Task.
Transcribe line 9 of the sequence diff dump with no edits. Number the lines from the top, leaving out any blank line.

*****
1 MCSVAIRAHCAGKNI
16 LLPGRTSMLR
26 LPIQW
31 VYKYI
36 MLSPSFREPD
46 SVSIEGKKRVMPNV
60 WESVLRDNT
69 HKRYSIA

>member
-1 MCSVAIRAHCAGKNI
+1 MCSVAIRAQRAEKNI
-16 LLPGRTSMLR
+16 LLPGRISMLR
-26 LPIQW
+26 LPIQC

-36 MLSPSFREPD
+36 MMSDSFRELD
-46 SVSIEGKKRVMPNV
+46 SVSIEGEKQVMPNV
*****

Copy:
>member